Louise Mather

You are looking at
the way the light is coming in
as if it is made of something
like the creatures in the doorway

I wipe your hands and face
I tell you some of the story before
you sleep for a while
you breathe
as breathing people do
I watch your chest move

your mouth falls open
a deeper dream
your lashes dark velvet
the lines on the lids of your eyes
are some sort of feathery pale plum colour
they weave a path to the blue threads
as if we are made of something
more than yolk and wicker
as if the sun will not die

I hold you up while you walk over
lift you
to the table
where we eat
with our hands
while the wax melts away
the moon has been out all along

you look over to the tree in the garden
gnarled roots and coils of flesh
water that collects beneath
as if they are all made of the same things
strings silk cascaded
theories to swamp our heads
particles and waves

birth and fatality
fragile and sharp
painful loops
whatever makes things
back again
from the darkness returned

stars made from our oldest tombs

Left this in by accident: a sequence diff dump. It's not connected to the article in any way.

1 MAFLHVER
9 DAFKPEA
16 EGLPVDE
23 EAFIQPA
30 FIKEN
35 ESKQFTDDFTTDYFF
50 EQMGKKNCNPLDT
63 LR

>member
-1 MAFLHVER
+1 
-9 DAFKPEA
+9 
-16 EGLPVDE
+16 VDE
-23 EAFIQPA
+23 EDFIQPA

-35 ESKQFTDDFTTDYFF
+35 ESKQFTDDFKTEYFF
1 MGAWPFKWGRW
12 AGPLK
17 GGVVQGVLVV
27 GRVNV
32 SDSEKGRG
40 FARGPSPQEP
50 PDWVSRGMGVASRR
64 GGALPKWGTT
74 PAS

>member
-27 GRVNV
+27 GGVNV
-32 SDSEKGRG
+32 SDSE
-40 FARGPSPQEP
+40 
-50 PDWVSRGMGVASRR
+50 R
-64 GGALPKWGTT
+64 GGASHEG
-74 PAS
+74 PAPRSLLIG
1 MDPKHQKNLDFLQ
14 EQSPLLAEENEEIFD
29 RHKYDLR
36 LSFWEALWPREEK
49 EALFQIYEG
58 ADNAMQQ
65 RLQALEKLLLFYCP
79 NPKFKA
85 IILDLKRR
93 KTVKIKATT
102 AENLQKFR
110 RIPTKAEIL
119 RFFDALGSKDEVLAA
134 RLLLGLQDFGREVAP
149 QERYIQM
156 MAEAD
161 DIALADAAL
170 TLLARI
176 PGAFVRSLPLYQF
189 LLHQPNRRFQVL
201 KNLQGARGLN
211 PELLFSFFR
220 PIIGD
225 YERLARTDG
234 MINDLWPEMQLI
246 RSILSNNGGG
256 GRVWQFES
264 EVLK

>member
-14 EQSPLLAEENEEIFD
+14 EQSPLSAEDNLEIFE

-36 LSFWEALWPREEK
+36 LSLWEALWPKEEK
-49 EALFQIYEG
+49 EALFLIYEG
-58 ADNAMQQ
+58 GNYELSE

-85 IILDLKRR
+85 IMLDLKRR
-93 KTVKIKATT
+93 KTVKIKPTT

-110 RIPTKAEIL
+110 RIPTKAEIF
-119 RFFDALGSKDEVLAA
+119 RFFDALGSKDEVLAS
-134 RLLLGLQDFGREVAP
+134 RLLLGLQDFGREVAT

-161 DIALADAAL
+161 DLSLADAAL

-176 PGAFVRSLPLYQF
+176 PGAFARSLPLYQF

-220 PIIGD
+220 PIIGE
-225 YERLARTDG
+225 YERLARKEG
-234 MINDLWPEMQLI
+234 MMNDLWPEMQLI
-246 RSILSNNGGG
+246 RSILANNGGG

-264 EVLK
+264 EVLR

like glass
the word descendent is paper thin
if names could be collected
with braided tongues
of mothers
offspring in disguise
a delicate chaos of time

ceasing only when
the engraved watch stilled
in the hollow drawer
of driftwood echoes
wrapped in faded pages
if it was a story
you told me
to collect together
I don’t know which part
is mine
to remember

Louise Mather is a poet from Northern England. You can find her on Twitter @lm2020uk and her work is published or forthcoming in magazines such as Fly on the Wall Press, Streetcake Magazine, The Cabinet of Heed, Versification, Crow & Cross Keys and Dust Poetry Magazine. She is currently writing about rituals and endometriosis and putting together a cat-themed anthology.